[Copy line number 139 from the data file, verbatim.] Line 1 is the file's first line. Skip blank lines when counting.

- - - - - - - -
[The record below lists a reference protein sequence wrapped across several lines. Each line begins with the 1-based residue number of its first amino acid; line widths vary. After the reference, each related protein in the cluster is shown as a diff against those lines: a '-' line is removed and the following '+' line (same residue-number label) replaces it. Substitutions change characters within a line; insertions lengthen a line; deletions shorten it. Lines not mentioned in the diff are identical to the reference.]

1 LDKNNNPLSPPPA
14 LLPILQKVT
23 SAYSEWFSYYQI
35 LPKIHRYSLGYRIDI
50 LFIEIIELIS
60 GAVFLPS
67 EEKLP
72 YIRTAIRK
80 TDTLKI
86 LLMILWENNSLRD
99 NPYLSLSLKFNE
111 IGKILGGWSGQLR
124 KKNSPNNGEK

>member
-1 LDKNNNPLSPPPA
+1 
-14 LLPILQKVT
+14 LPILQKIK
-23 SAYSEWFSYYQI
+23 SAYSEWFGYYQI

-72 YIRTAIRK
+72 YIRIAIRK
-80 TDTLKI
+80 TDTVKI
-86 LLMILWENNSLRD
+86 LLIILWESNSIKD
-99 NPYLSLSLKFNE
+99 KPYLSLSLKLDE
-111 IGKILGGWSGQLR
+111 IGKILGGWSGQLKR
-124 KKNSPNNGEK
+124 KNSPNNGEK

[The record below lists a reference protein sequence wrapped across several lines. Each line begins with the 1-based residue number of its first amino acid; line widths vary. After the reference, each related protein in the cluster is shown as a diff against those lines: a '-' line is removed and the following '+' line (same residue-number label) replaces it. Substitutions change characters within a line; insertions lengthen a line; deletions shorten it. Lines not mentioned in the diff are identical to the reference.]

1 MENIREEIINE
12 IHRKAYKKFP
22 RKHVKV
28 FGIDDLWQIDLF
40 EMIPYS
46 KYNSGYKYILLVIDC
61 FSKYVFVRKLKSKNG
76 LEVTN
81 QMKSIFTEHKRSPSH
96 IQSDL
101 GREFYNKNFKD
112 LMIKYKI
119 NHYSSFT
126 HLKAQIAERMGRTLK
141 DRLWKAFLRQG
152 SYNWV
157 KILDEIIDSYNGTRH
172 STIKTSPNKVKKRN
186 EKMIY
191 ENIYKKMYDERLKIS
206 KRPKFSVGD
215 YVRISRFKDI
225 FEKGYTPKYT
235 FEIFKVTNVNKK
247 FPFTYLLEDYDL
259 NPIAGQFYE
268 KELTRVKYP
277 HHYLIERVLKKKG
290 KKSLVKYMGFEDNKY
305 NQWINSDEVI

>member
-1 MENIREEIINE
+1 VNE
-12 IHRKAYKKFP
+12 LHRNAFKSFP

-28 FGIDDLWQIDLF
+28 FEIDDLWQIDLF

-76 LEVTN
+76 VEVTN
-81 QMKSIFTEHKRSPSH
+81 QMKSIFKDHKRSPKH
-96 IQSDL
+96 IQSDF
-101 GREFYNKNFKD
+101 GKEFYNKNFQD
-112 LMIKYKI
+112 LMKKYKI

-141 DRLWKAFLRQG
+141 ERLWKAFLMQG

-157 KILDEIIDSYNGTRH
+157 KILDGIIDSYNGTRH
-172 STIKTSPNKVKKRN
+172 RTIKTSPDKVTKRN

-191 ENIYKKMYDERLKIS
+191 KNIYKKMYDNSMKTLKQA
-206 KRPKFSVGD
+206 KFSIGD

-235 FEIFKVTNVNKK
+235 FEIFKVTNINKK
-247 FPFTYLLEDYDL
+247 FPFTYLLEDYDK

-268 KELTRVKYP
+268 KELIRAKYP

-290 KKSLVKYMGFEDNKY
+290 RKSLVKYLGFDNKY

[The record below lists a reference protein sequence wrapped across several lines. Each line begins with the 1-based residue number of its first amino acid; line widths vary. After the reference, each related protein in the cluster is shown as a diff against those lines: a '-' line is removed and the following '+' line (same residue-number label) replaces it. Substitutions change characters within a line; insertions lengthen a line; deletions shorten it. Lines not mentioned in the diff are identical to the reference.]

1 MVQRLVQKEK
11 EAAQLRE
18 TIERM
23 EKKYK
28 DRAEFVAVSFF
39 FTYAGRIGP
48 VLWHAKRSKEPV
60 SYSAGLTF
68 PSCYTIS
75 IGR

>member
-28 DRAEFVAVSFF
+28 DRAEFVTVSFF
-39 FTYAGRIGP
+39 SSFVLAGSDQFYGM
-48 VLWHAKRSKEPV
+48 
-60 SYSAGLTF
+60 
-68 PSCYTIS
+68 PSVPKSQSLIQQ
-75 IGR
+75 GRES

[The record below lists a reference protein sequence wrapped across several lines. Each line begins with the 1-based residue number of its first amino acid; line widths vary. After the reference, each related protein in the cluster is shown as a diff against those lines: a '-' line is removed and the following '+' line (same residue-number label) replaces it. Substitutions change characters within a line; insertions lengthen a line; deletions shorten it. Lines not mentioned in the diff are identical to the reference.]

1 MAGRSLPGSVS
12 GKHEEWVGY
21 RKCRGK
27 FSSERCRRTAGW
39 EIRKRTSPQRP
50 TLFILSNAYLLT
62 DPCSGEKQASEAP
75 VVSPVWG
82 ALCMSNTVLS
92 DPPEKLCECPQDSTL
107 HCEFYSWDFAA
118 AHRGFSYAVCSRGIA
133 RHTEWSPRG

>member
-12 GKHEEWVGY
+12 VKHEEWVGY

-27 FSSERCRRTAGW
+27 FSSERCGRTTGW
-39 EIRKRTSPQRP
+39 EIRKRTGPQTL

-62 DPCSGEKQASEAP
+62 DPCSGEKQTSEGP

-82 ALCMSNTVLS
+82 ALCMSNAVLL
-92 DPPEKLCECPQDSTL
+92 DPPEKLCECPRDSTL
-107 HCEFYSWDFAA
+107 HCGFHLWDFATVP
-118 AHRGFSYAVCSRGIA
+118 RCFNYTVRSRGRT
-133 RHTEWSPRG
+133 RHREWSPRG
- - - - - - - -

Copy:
-12 GKHEEWVGY